What do King George the III of Great Britain, Napoleon Bonaparte, Simón Bolivar and Emperor Guangxu of China have in common? Each of these historical rulers died at the hands of arsenic poisoning. While arsenic may seem like an arcane health threat, it is relatively common in groundwater of Maritime provinces due to the region’s geological history. A public audience learned about this health threat last Thursday at a free lecture in the Avard Dixon building given by Cliff Stanley, a professor of Geochemistry at Acadia University and the president of the Atlantic Geoscience Society.
The lecture was the inaugural event of the Atlantic Geoscience Society 41st Colloquium, a conference held on the Mount Allison campus and attended by over 100 academics, students, government agents and professionals who work in the earth sciences. This year’s conference was held in memory of Laing Ferguson, former head of Mount Allison’s geology department from 1973 to 1995. Ferguson passed away last year.
“It was interesting to get a different perspective, because we don’t have a geology department anymore,” said Laura Steeves, a third year student and one of the several dozen members of the audience, “so it was a good choice of guest speaker.”
The talk was coordinated by Melissa Grey, adjunct professor of geography and environment at Mount Allison and the curator of palaeontology at Joggins Fossil Cliffs. Grey sits on the executive council of the Atlantic Geoscience Society.
Stanley outlined the geological, chemical and biological origins of arsenic in drinking water. He talked mainly about arsenic’s geological origins in Nova Scotia, since it was where most of his intended audience was located, but he discussed arsenic in New Brunswick as well.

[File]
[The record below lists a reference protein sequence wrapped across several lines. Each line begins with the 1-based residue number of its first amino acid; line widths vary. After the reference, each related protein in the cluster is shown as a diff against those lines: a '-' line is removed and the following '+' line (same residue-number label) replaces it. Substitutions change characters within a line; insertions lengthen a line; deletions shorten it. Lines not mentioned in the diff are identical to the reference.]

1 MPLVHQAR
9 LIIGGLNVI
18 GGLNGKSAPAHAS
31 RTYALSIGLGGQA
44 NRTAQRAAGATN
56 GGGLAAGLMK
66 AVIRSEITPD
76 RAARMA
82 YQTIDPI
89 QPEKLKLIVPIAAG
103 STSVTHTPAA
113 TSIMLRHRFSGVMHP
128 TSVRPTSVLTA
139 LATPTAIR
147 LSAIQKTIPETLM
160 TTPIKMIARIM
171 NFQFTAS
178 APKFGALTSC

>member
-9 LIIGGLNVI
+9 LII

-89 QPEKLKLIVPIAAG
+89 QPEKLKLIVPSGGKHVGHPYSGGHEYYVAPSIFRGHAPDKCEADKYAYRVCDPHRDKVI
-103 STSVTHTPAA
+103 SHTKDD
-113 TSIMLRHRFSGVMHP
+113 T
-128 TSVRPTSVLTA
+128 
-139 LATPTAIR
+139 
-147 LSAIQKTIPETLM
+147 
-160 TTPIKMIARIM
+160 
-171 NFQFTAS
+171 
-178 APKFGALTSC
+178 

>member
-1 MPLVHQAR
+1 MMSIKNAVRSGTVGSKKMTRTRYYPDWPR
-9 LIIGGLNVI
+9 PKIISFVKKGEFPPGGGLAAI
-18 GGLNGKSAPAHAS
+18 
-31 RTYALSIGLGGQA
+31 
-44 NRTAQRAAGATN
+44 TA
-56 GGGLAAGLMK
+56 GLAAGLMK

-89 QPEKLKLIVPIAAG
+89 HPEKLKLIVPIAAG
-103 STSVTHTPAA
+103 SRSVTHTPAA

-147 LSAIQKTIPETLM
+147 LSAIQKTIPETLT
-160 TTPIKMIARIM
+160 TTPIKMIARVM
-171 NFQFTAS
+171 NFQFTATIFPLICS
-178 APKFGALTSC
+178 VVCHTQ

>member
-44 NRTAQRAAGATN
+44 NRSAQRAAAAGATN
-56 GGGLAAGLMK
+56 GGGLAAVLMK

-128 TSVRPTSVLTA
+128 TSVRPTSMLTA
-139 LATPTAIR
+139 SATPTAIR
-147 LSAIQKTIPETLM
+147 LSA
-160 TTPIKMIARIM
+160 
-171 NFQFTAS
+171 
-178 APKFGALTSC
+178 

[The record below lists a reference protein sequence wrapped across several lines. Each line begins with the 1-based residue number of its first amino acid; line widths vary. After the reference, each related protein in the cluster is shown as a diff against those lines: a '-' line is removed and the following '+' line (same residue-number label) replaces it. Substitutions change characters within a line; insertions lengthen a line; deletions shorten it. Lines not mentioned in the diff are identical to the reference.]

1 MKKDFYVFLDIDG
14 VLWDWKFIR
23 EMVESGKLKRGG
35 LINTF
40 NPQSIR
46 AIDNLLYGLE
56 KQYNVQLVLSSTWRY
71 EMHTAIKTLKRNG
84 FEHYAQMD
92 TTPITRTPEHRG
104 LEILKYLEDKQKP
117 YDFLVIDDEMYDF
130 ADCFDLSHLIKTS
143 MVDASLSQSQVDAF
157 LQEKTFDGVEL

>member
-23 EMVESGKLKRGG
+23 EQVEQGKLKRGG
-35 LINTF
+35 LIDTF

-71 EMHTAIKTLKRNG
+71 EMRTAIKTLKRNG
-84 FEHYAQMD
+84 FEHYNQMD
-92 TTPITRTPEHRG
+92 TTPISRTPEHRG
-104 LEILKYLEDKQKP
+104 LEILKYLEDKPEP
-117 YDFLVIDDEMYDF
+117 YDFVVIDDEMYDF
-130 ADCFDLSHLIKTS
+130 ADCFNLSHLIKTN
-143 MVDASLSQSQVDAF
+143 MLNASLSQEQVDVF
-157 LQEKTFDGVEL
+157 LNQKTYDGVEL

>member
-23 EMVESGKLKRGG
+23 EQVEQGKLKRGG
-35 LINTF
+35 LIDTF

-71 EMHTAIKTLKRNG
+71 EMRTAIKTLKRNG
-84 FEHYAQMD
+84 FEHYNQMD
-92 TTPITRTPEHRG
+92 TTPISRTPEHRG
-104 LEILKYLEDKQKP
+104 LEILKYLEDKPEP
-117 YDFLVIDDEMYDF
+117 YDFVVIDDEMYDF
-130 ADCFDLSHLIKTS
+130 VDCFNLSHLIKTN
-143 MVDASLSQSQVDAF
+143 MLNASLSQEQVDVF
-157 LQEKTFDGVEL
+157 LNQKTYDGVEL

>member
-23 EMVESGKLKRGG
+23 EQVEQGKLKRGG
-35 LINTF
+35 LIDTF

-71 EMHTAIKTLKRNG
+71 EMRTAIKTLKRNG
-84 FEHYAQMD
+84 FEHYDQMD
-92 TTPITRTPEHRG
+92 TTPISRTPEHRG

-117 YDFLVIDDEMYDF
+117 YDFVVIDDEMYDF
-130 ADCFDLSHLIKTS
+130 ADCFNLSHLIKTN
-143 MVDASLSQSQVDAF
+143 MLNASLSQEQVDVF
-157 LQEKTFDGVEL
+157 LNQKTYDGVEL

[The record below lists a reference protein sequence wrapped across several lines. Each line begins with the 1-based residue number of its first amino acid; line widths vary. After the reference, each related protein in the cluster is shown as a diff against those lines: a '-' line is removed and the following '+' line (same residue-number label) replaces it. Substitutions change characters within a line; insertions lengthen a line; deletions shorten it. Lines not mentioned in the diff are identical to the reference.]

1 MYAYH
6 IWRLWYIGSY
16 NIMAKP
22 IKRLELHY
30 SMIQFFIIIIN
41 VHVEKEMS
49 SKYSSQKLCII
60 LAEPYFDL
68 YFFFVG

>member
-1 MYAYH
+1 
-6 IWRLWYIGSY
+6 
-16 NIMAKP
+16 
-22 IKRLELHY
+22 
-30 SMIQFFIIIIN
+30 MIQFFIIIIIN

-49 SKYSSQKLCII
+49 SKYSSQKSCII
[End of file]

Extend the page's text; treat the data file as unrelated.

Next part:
Most of the arsenic in Nova Scotia comes from the Meguma Terrane in the province’s south, a landscape that originated in Africa and stuck to North America as the continents separated millions of years ago. It originated chemically in ocean sediments, when this landscape was below sea level. Eventually these sediments became metamorphic rocks, which concentrated their arsenic levels. Groundwater that reaches these rocks can absorb the element, making it available to drink. Soils in the atlantic provinces can also boast dangerous levels of arsenic. Arsenic in these soils can be inhaled if walked or driven upon.
Arsenic also occurs in relatively high levels in New Brunswick groundwater. Areas of high concentrations include Fredericton and the St. John River Valley.
Groundwater arsenic is of greatest concern to homes which use water from wells. Municipalities in high arsenic areas treat their water to safely consumable levels.
The Canadian Drinking Water guidelines set 0.01 milligrams per litre of arsenic as the maximum acceptable concentration for drinking water. Arsenic cannot be smelled or tasted in water and must be detected through chemical tests. The Government of New Brunswick recommends homeowners with wells to test their water every two years. Tests can range in price from $15 to $230 and can be contracted through either provincial or private water laboratories.
While arsenic is toxic, Stanley emphasized that it takes years to decades of consuming water with high levels of arsenic for it to have an impact on health. He encouraged anyone who drinks well water to test their wells, but said it is not as urgent as it might sound.
“I’m not attempting to alarm people,” said Stanley, “I’m just here to give you some background on arsenic.”